Understanding Judaism – Introduction p. xvii – xxii
(1) What is the meaning of the Christians term 'prayer' and what is the Christian concept of prayer?
(2) What is the meaning of the Jewish term for prayer, Tefillah, and how does the concept of prayer differ for the Jew?
(3) Why would a Jew who is ill be told to change their name?
(4) How does Christian confession bring a person to atone for sin?
(5) What are the three steps to teshuva, and how does the teshuva process differ from Christian confession?
(6) Why does the person who has done teshuva warrant a different decree from God?
(7) What moral questions are raised by the actions of Devalera, the Prime Minister of Ireland, and of Eichmann after the Second World War?
(8) According to Judaism, can a righteous gentile have a portion in the World to Come? What would they have to do to be considered 'righteous'?
(1) Q: What is the meaning of the Christians term 'prayer' and what is the Christian concept of prayer?
A: The word 'prayer' comes from the Latin word precare, meaning to beg. The Christian posture for prayer is to get down on one's knees, in the posture of begging. In Christian theology, Man is burdened with Original Sin and is likely to fall. He must beg for God's mercy, because he does not deserve to be saved through his actions alone. The Christian must beg God to grant salvation, even when he knows he does not deserve it. He begs for this as a free gift, for he knows he comes before God with no merit of his own.
(2) Q: What is the meaning of the Jewish term for prayer, Tefillah, and how does the concept of prayer differ for the Jew?
A: The Jewish posture for prayer is to stand erect before God. The reflexive form of the word tefillah, 'lehitpalel,' means 'to judge oneself.' The Jew stands in self-judgment and asks: Who I am and how can I better myself? How can I improve myself and my actions? When he succeeds in improving and refining his actions, he knows that he can turn to God and say, "I am a no longer the person I once was. I am a new person, and that new person deserves a different decree than the old me." Prayer is not a request for a free gift. The purpose of prayer is as a catalyst to change.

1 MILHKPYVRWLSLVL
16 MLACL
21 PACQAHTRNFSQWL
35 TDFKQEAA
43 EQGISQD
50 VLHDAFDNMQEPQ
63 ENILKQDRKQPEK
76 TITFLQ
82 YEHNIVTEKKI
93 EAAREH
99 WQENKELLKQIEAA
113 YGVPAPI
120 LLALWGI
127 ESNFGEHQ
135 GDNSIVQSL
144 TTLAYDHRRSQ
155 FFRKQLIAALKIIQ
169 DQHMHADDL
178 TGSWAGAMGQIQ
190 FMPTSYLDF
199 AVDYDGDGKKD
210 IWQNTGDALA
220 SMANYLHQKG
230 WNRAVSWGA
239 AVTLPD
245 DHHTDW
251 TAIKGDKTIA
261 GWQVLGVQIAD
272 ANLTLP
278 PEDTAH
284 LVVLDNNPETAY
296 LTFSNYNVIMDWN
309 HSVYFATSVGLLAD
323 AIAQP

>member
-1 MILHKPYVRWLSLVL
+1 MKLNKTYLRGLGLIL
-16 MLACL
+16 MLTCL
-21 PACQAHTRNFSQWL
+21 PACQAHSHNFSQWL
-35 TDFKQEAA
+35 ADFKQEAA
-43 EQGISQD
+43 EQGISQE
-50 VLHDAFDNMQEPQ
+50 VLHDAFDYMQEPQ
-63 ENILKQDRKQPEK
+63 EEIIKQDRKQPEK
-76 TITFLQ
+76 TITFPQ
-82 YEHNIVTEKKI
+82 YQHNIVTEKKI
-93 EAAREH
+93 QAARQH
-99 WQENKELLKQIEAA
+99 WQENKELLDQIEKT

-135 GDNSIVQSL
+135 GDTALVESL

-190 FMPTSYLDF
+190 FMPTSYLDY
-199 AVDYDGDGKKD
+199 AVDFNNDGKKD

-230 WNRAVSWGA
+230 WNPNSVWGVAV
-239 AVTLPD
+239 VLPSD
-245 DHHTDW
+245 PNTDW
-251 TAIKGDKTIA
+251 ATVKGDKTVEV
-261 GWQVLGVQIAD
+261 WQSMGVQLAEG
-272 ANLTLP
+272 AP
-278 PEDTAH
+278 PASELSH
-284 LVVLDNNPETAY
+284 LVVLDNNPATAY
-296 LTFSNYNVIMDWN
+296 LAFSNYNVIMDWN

(3) Q: Why would a Jew who is ill be told to change their name?
A: When a Jew changes his name, it indicates a change of identity. Changing one's identity is the only valid reason for asking God to change the decree.
(4) Q: How does Christian confession bring a person to atone for sin?
A: Confession requires a person to confess and acknowledge their sin in order to receive atonement. The person who attends confession says, "I acknowledge that I am a sinner, so help me, God, although I do not deserve it, for I am a worthless sinner."
(5) Q: What are the three steps to teshuva, and how does the teshuva process differ from Christian confession?
A: Teshuva requires three steps:
- Recognition of sin – verbal confession and acknowledgement of the sin
- Remorse – sincere regret of the sinful action
- Acceptance of change – a commitment to a new approach for the future.
Teshuva differs from Christian confession. Confession requires the recognition of sin. Teshuva moves beyond that stage and requires the person to change in order for their repentance to be accepted before God.
(6) Q: Why does the person who has done teshuva warrant a different decree from God?
A: Successful teshuva creates a new person who would not choose to sin if he found himself in the same situation as before. His old decree is no longer valid, as it was given to his 'old self.' As a new person, he can turn to God and ask for a new decree, one that he has earned through the work of improving himself.
(7) Q: What moral questions are raised by the actions of Devalera, the Prime Minister of Ireland, and of Eichmann after the Second World War?